Discussions involving Internet challenges with children and adolescents should be as sensitive as those about sexuality and drug or alcohol use.
Primary care providers should screen for depression and other health-related risks associated with the use of social media by adolescents.
While politicians celebrate the passage of the Right to Try Act, physicians must closely monitor the outcomes to mitigate the potential consequences of this law.
Stigma and harassment in a medical setting are not uncommon in the 1.4 million Americans who identify as transgender or gender-nonconforming. It's time for healthcare providers to change the status quo.
Not all abused children become serial killers, and not all serial killers are victims of childhood abuse. However, the connection between the two cannot be dismissed as just coincidence.
Hackers' attempts to steal data could lead to malfunction of MRI machines, implantable defibrillators, insulin pumps, and other devices.
An AAEP task force created recommendations for medical evaluation of psychiatric patients presenting to the ED.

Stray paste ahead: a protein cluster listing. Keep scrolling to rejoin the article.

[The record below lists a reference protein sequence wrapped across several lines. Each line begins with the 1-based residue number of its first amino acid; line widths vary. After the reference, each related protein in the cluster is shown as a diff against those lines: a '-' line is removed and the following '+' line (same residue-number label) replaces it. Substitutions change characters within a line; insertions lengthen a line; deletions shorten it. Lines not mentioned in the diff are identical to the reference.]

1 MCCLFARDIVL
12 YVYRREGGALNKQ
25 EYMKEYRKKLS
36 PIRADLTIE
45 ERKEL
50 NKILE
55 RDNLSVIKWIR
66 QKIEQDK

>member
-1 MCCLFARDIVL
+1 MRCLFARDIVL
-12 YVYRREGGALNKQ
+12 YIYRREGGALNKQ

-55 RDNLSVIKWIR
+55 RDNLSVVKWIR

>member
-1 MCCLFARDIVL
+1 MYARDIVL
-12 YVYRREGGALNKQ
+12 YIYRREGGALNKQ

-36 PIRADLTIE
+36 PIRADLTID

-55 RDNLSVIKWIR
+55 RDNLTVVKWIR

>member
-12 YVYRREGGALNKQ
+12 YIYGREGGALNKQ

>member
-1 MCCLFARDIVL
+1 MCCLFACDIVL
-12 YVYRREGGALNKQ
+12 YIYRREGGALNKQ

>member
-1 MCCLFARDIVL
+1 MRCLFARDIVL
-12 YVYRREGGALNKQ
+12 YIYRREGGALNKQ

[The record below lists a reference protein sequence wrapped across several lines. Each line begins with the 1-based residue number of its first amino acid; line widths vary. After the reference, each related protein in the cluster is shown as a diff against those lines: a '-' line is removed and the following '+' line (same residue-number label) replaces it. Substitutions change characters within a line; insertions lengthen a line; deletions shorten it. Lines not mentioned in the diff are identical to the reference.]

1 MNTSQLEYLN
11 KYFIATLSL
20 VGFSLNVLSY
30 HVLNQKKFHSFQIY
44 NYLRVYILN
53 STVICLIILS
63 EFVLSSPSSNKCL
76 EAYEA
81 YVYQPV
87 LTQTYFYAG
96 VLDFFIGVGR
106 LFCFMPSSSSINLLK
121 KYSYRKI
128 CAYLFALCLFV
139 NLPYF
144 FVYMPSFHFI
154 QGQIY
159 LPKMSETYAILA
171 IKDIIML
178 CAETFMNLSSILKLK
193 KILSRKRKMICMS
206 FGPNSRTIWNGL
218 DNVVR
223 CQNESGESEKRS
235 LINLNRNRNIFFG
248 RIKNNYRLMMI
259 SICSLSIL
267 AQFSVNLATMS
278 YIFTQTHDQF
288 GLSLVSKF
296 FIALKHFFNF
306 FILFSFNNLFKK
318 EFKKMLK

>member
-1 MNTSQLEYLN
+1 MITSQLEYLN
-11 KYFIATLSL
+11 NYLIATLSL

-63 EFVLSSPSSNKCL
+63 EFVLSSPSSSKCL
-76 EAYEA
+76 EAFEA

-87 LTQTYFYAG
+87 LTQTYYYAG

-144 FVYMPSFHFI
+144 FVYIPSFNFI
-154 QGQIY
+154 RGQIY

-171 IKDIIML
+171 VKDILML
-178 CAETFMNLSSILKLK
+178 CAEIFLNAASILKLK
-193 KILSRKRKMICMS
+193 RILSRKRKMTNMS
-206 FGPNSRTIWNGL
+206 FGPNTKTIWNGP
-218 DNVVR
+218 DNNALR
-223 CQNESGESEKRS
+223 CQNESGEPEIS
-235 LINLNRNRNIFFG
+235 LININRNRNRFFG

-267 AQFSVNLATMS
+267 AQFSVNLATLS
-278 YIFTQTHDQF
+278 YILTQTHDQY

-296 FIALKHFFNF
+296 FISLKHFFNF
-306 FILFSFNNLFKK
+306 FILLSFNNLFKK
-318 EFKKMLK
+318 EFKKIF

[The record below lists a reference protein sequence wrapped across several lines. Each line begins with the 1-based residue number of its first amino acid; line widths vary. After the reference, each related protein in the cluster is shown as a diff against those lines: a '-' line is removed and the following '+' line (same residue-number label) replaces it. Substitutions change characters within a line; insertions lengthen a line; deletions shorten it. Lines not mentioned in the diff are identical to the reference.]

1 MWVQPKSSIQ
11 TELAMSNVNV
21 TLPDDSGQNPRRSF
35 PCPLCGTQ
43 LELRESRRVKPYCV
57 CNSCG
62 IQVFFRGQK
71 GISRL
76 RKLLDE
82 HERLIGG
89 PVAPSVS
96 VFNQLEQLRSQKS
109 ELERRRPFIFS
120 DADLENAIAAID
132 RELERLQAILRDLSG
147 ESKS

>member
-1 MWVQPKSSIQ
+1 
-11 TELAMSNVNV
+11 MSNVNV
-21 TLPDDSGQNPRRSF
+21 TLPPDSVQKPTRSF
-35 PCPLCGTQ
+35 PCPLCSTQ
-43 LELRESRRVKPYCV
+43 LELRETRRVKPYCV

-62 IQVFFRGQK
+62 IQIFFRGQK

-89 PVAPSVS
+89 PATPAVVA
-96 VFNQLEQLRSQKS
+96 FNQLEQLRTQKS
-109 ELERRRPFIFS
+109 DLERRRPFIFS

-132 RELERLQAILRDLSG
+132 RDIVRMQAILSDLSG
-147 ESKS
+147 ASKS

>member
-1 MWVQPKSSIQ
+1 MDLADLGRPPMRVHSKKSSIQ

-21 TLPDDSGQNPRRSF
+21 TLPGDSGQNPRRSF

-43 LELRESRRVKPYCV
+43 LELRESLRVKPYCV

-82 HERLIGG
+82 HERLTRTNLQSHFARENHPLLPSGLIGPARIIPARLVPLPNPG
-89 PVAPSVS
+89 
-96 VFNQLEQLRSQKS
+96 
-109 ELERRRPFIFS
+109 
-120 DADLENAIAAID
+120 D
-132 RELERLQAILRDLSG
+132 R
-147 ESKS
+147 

Although all of the guidelines acknowledge that there are emergent situations in which providing care for a family member or friend is not only permissible but also essential, other situations are frowned upon.
The psychological effect on psychiatrist victims should be acknowledged even when the behavior of the perpetrator can be explained by diagnosis.
To shed further light on the study's implications, MPR interviewed lead author Anupam B. Jena, MD, PhD, Ruth L. Newhouse Associate Professor, Harvard Medical School, Boston, MA.
How many second chances should a drug user get? As many as it takes for us — physicians, society, government, and the healthcare system — to get it right.
The staggering number of incarcerated Americans has inspired an avalanche of studies demonstrating how patterns of imprisonment exacerbate inequality and affect the life chances of entire families.
Ranking or otherwise gauging physician quality isn't just a way to assign bragging rights — performance metrics can be used to set reimbursement levels, tailor insurance, and identify physicians who are falling behind.
Offenders with major psychopathic traits can be identified in all ethnic groups that have been studied, including European Americans, African Americans, and Latino Americans, but some of the evidence pointing to the validity of psychopathy is stronger in European Americans.